Last week was the Geological Society of America meeting in Portland, Oregon. Just below t is a view of Mt. Hood looking from the north, which I might have seen if I were not busy in and around the convention center the entire time. What follows are some brief notes from my activities on Monday and Tuesday of the conference.
On Monday morning, I attended a couple of talks and browsed the deserted poster aisles, since I knew I would be in a session all afternoon and unable to attend the designated poster time. Of the talks I attended, the one that sticks most in my mind was one by Karen Gran, who opened with an eloquent argument for why geomorphologists should care about the landscape evolution of very flat places, in her case, the Le Sueur River in southern Minnesota. Here the sudden base level drop triggered by the draining of Lake Agassiz down the Minnesota-Mississippi River system has triggered 11,000 years of knickpoint retreat and bank erosion that has been exacerbated by modern agricultural practices, such as tile drainage.
Monday afternoon I helped convene a session on “Stream-Groundwater Interaction: New Understanding, Innovations, and Applications at Bedform, Reach, and River Network Scales” sponsored by the Hydrogeology division. We had a great line-up of speakers, from undergraduate to professor, that are actively pushing our understanding of how streams and groundwater interact in environments from the hydropower-generating diurnally-fluctuating Colorado River in Austin, Texas (Bayani Cardenas, Katelyn Gerecht) to the possibility of modern recharge to the Great Artesian Basin in the center of Australia (Brad Wolaver working on the Finke River). We heard about a new smart tracer for quantifying the metabolically active transient storage (Roy Haggerty), radium as a tracer of groundwater inputs to the Sea of Galillee and North Carolina’s Neuse River (Hadas Ranan), electrical resistivity for mapping saline upwelling in Nebraska wetlands (Ed Harvey), and lots about using temperature as a tracer of groundwater-stream interactions (John Selker, Christine Hatch, Laura Lautz, Jeannie Barlow). We contemplate the effects of our common simplifying steady-state assumptions (Jesus Gomez) and marveled over a flume and numerical investigation of hyporheic exchange caused by a simple log (Audrey Sawyer). The questions from the audience were provocative and the conversations during our breaks were enjoyable and stimulating. It was my first time chairing a session, and I couldn’t have been more pleased with the day it turned out.
Monday evening brought the usual round of alumni receptions and the geoblogger/tweeter meet-up. Much has been said about that elsewhere, but I’ll add that I greatly enjoyed making the acquaintance of so many interesting people and renewing my friendship with others. There were definitely a couple of small-world moments over the course of the evening, and I’ll hazard that it was the largest geoblogger/tweeter meetup on record. Shall we aim to break the record next year?
On Tuesday, I did not go to a single talk. There are no geomorphology sessions on Tuesday because of the Kirk Bryan field trip, and the hydrogeologists have no oral sessions because of their afternoon banquet. So I spent the morning over a wonderful breakfast with wonderful friends and attended the hydrogeology banquet almost immediately thereafter. In the late afternoon, I presented my poster and missed Kim’s talk and then meandered my way over to the Quaternary Geology and Geomorphology (QG&G) award ceremony and mixer.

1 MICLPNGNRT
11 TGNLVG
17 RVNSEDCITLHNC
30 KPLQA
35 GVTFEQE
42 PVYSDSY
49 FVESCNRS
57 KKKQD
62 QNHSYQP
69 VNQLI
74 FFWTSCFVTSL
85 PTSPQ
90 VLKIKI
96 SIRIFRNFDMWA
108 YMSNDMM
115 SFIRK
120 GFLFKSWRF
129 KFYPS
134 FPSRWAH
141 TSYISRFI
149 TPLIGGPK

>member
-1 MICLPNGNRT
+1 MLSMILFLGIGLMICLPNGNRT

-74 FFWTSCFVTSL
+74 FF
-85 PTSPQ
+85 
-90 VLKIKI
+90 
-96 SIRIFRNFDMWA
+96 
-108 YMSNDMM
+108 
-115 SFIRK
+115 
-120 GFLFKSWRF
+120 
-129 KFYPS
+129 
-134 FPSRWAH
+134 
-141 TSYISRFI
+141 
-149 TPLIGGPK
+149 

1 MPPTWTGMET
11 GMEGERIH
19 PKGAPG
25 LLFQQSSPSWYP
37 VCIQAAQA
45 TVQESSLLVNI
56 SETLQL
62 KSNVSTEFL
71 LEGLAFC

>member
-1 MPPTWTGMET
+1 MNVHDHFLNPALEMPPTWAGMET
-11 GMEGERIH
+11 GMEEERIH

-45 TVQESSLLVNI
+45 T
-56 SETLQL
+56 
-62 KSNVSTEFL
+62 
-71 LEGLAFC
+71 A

Please don’t ask me to say who knows how to have more fun: the hydrogeologists or geomorphologists. All I’ll say is that singing was involved at one event and very clever photoshopping at another. At least one set of geologists believe it is perfect acceptable to receive a major professional award while wearing jeans and holding a beer.
For me, the single best highlight of the entire week was talking to Reds Wolman, my academic grandfather and undergraduate geomorphology professor. Reds is an amazing teacher, magnificent scientific mind, and a caring person who mentored many of the leading geomorphologists of the last half century. Though he’s gotten to be quite elderly, he attended much of the meeting and I got the chance to chat with him and hear his stories several times. I’ll also got to hear a very nice, if cheeky, tribute to him by Reds’ former student, John Costa, who was awarded the QG&G distinguished career award.
In my next post, I’ll finish out the meeting by talking about what happens when it rains a lot about this time of year and the mountains fall down. Plus, I’ll show some pictures of really big rocks.
Search this blog
- A very slow magnetic doom
- Simulating radioactive decay
- All of this has happened before, and all of this will happen again: an introduction to How the Earth Works
- Earthquake warning systems are hard, but not having one is worse.
- What does it mean to read the literature, really? (Anne’s 2017 #365papers in review)
- A Seismic Summary of 2017
- 2017 in Review
- Conifers capture the snow, but do they intercept it?
- On Simulating radioactive decay:
- Tor B: Hmmm, I refreshed the page and the ‘last parent standing’ changed, but then settled back to... Read
- Tor B: Nice graphics, but the last purple ‘atom’ is always fourth from the right on the top row. I... Read
- nick dert: great read. I feel lucky to be alive in an age where many scientists before me and current ones who... Read
- Clare Jarvis: I enjoyed this, immensely. Read
- Lauren McPhillips: This post is spot-on. Particularly the point about stormwater control measures/ green... Read
- Lyle: Note that there have been near 50 inch rainfalls in storm events in Tx in the past a lot of them being due... Read